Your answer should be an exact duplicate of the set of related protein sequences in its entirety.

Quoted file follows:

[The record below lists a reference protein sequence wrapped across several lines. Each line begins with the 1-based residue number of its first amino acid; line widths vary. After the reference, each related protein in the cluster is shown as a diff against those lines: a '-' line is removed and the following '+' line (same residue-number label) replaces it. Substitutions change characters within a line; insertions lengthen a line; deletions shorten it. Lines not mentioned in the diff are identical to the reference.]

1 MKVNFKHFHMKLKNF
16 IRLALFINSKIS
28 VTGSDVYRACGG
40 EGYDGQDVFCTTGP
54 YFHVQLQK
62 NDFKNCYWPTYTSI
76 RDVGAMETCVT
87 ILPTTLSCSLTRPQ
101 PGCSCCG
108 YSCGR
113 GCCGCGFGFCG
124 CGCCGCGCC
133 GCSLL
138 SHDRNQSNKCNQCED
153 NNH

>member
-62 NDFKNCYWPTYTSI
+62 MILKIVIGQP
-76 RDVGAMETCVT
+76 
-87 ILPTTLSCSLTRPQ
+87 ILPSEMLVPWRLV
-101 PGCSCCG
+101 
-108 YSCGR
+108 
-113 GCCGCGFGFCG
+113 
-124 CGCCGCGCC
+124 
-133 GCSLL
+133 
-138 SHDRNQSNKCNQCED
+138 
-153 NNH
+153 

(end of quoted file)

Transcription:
[The record below lists a reference protein sequence wrapped across several lines. Each line begins with the 1-based residue number of its first amino acid; line widths vary. After the reference, each related protein in the cluster is shown as a diff against those lines: a '-' line is removed and the following '+' line (same residue-number label) replaces it. Substitutions change characters within a line; insertions lengthen a line; deletions shorten it. Lines not mentioned in the diff are identical to the reference.]

1 MKVNFKHFHMKLKNF
16 IRLALFINSKIS
28 VTGSDVYRACGG
40 EGYDGQDVFCTTGP
54 YFHVQLQK
62 NDFKNCYWPTYTSI
76 RDVGAMETCVT
87 ILPTTLSCSLTRPQ
101 PGCSCCG
108 YSCGR
113 GCCGCGFGFCG
124 CGCCGCGCC
133 GCSLL
138 SHDRNQSNKCNQCED
153 NNH

>member
-62 NDFKNCYWPTYTSI
+62 MILKIVIGQP
-76 RDVGAMETCVT
+76 
-87 ILPTTLSCSLTRPQ
+87 ILPSEMLVPWRLV
-101 PGCSCCG
+101 
-108 YSCGR
+108 
-113 GCCGCGFGFCG
+113 
-124 CGCCGCGCC
+124 
-133 GCSLL
+133 
-138 SHDRNQSNKCNQCED
+138 
-153 NNH
+153 